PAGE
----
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Bank stands pat but rate hike coming in March

The Bank of Canada kept policy unchanged today but judges that the conditions to start raising interest rates have now been met, suggesting that it will hike its policy rate at the next meeting in March.
Stephen Brown Senior Canada Economist
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Canada Economics Update

Housing Watch (Aug.)

Home sales fell further below the pre-pandemic norm in July and pre-construction sales seem to have fallen through the floor, but there is no evidence yet that this is weighing on construction.

16 August 2022

Canada Data Response

Consumer Prices (Jul.)

The fall in headline inflation to 7.6% in July left it lower than the Bank of Canada’s recent forecast but, amid continued broad upward pressure on core prices, we still judge that the Bank is more likely to opt for a 75 bp interest rate hike in September rather than drop down to a 50 bp move as many now expect.

16 August 2022

Canada Data Response

Manufacturing Sales (Jun.)

Manufacturing sales volumes only inched up in June and, with the manufacturing surveys on both sides of the border weakening in recent months, the outlook is growing even more challenging.

15 August 2022

More from Stephen Brown

Canada Chart Book

Wage growth could prompt faster policy tightening

The Bank of Canada’s fourth-quarter Business Outlook Survey showed firms’ wage expectations at a record high, which suggests that wage growth could accelerate to far above the pre-pandemic norm this year. With little sign yet of a rebound in productivity growth, such a strong pace of wage growth would present a clear upside risk to our price inflation forecasts. Until now, most economists have assumed that the Bank will take a relatively slow approach to policy tightening, with the consensus forecast consistent with one interest rate hike per quarter, based on the logic that elevated household debt and stretched house prices mean the economy is more sensitive to interest rate hikes than in previous cycles. We doubt, however, that the Bank will be overly concerned about those risks during the early stages of its tightening cycle. If wage growth accelerates in the coming months, the Bank may therefore choose to raise interest rates more quickly to begin with, before taking a slower approach once the policy rate has reached perhaps 1.0% or so. Either way, given the risks of higher borrowing costs to the housing market, we remain doubtful that the Bank will hike by as much in the next couple of years as markets are now pricing in.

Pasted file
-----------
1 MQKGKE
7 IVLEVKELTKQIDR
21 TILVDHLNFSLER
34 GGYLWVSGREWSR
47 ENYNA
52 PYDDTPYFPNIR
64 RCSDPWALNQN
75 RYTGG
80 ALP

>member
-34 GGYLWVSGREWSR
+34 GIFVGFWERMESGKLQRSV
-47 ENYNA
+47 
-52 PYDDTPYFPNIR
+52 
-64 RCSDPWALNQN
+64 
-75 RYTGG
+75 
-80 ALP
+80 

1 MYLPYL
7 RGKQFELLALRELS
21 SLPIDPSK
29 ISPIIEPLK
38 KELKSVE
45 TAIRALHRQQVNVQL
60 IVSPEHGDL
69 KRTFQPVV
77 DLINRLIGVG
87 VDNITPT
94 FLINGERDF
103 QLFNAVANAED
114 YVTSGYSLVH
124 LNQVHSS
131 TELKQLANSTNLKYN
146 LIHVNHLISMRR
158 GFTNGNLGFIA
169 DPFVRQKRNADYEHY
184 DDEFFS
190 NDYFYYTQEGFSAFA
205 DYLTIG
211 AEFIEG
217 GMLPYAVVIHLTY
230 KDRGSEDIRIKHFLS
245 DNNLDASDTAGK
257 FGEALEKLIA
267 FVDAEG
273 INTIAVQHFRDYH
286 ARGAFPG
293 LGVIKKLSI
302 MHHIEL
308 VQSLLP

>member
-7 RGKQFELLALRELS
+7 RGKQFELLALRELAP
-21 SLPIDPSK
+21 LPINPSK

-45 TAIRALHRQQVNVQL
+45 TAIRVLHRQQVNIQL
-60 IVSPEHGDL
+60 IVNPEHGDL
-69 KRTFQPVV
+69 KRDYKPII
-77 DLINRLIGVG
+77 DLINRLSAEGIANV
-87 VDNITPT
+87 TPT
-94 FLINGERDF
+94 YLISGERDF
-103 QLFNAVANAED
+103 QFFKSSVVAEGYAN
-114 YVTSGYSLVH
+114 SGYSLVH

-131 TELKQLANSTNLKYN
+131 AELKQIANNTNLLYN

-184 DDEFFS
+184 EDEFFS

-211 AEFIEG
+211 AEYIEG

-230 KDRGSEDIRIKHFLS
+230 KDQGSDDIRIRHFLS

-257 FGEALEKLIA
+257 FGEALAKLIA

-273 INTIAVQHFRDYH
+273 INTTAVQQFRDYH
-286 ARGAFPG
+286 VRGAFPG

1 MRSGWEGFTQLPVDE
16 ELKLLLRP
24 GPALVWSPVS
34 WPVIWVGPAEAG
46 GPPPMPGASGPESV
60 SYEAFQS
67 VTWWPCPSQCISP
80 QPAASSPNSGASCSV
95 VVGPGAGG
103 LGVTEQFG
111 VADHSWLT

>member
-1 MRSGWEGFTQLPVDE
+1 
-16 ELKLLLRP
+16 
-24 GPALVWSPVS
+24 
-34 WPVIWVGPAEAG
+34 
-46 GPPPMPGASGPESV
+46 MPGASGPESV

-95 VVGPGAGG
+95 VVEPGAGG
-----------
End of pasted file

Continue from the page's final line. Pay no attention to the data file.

25 January 2022

Canada Economic Outlook

Higher interest rates will leave economy vulnerable

Despite a weak start to the year, we expect GDP to rise by 3.6% in 2022 due to broad-based gains in consumption, business investment and net trade. Against that backdrop, the Bank of Canada is set to raise interest rates four times in 2022. As higher borrowing costs will take a heavy toll on the housing market and residential investment, however, we expect quarterly GDP growth to slow to below its potential rate in 2023 and expect the Bank to pause its tightening cycle earlier than most anticipate.

24 January 2022

Canada Economics Weekly

Will they, won’t they?

Whether the Bank of Canada raises interest rates next week or not, the more important question now is how high will rates eventually rise? Our view is that current market pricing is too aggressive.

21 January 2022
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